Category Archives: Europa League

Wheel of Gaffers (Unemployed Managers, Part III)

tim-sherwood-449897

Even Tim Sherwood can’t believe he has a job before these five guys.

Tim Sherwood is now in charge of former European Champions Aston Villa.  Tim Sherwood.  Let that sink in for a minute.  Now look at these guys who aren’t working.

I'm sure that scarf is hanging above Juande's mantle...

I’m sure that scarf is hanging above Juande’s mantle…

Juande Ramos
Age: 60
Nationality: Spanish
Honours: 2006 & 2007 UEFA Cups, 2007 Copa del Rey with Sevilla; 2007 League Cup with Tottenham Hotspur

If there is a manager who personifies the “What Have You Done For Me Lately” epithet, it’s Juande Ramos.  Any other manager would have been lauded for his accomplishments.  But unfortunately, the Spaniard made his mistakes under two of the footballing world’s most intense spotlights.

Ramos’ career started well.  After almost a decade of managing lower-level clubs, he took over a second division Rayo Vallecano in 1998 and led them straight into promotion… and kept them there. He did even better with a newly-promoted Real Betis, steering them to a decent sixth place.  But a switch to Espanyol the next season ended badly;  Ramos was fired after only six matches with the club sitting in 19th.   He then did a season at Málaga, before joining the club that would make his reputation.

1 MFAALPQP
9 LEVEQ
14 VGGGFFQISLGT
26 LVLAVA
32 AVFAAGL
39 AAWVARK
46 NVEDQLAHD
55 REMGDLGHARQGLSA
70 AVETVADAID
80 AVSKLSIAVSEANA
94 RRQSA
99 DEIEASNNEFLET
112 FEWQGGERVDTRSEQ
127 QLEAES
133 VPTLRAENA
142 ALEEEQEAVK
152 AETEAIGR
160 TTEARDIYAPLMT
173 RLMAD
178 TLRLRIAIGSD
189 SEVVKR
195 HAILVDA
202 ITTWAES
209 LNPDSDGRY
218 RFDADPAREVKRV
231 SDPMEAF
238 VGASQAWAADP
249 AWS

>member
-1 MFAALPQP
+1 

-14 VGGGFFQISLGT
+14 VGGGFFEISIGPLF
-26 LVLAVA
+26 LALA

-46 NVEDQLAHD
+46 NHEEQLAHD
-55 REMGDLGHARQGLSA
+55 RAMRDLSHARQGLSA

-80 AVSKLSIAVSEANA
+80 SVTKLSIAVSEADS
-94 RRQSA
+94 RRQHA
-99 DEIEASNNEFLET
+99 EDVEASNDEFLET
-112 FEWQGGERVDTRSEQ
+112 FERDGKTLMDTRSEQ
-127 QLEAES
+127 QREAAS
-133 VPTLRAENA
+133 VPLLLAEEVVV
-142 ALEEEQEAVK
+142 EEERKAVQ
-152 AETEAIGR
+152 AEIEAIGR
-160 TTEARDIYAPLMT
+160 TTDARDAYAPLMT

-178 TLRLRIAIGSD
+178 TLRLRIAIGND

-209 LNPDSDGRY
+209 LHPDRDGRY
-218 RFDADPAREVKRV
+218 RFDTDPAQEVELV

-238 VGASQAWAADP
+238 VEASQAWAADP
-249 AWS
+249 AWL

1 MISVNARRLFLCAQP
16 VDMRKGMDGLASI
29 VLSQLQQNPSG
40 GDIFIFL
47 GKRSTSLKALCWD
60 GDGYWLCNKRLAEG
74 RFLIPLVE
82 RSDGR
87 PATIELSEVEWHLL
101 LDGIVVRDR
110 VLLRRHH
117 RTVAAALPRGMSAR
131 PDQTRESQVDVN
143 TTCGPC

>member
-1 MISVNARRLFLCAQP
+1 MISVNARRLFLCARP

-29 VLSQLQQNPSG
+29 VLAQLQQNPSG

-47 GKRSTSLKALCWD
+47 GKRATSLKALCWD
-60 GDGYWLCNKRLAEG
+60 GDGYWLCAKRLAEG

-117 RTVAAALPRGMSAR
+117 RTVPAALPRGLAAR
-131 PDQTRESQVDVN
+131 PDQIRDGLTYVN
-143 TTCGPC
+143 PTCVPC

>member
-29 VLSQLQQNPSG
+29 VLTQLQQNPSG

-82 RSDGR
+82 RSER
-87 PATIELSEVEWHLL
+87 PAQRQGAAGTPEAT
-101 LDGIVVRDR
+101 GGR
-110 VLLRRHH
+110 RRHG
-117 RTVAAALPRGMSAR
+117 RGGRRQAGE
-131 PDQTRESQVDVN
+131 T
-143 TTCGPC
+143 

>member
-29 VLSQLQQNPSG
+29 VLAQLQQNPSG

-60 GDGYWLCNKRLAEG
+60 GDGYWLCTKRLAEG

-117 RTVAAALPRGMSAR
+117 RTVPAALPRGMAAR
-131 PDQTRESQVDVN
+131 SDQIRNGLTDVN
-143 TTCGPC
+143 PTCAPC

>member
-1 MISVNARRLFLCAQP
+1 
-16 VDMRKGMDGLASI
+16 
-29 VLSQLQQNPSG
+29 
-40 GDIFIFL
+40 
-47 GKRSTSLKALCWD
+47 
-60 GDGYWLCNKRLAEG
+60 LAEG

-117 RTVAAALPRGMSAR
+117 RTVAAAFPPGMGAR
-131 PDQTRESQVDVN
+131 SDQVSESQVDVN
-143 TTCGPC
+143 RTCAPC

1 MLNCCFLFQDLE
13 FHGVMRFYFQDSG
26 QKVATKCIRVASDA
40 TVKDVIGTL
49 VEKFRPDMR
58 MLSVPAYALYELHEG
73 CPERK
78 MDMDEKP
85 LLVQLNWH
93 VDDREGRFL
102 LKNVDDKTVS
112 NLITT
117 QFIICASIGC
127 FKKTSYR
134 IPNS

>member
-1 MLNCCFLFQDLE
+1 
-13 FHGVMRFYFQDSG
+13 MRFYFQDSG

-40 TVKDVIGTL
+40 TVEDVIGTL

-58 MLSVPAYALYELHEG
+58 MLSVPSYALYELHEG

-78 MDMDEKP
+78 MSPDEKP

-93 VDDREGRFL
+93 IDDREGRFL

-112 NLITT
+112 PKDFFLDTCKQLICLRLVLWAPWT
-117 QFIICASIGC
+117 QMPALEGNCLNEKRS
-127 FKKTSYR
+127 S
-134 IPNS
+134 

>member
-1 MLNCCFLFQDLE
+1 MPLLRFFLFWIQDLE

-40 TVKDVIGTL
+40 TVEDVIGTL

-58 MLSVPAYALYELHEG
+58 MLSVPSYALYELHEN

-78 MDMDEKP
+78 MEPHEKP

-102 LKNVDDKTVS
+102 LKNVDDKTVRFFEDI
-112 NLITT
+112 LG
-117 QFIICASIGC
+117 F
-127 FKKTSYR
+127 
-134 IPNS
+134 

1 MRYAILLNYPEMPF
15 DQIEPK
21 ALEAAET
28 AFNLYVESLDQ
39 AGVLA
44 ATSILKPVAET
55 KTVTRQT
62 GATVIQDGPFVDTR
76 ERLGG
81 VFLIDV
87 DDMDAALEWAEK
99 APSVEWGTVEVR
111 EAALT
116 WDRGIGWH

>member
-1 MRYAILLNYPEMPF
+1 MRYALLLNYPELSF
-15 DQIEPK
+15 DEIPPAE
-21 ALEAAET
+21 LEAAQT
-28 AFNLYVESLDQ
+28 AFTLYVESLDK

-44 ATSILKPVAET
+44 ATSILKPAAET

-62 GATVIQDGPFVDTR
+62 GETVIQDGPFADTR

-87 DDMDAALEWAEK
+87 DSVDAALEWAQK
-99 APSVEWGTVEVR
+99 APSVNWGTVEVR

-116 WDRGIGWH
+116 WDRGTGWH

Sevilla was a consistent mid-table side when Ramos arrived in 2005; he took the Andalusians and made them winners.  They only improved by a single place in their first season, but with eight more points, they only barely missed out on a Champions League spot due to their inferior head-to-head record against Osasuna.  More importantly, they won the UEFA Cup, beating teams like Lille, Zenit St. Petersburg (who were semi-finalists the year before), and Schalke before demolishing Steve MacLaren’s Middlesbrough 4-0.  After beating Barcelona in the UEFA Super Cup, they finished the next season on a mega-high, retaining the UEFA Cup by beating Ramos’ old side, Espanyol.   Los Rojiblancos then ended at a very strong third place, falling only two points short of giants Barcelona and Real Madrid (Barça won the title on GD), and challenging the Big Two’s league hegemony.  The annus mirabilis ended by beating surprise finalists Getafe to win the Copa del Rey, Sevilla’s first in almost 60 years.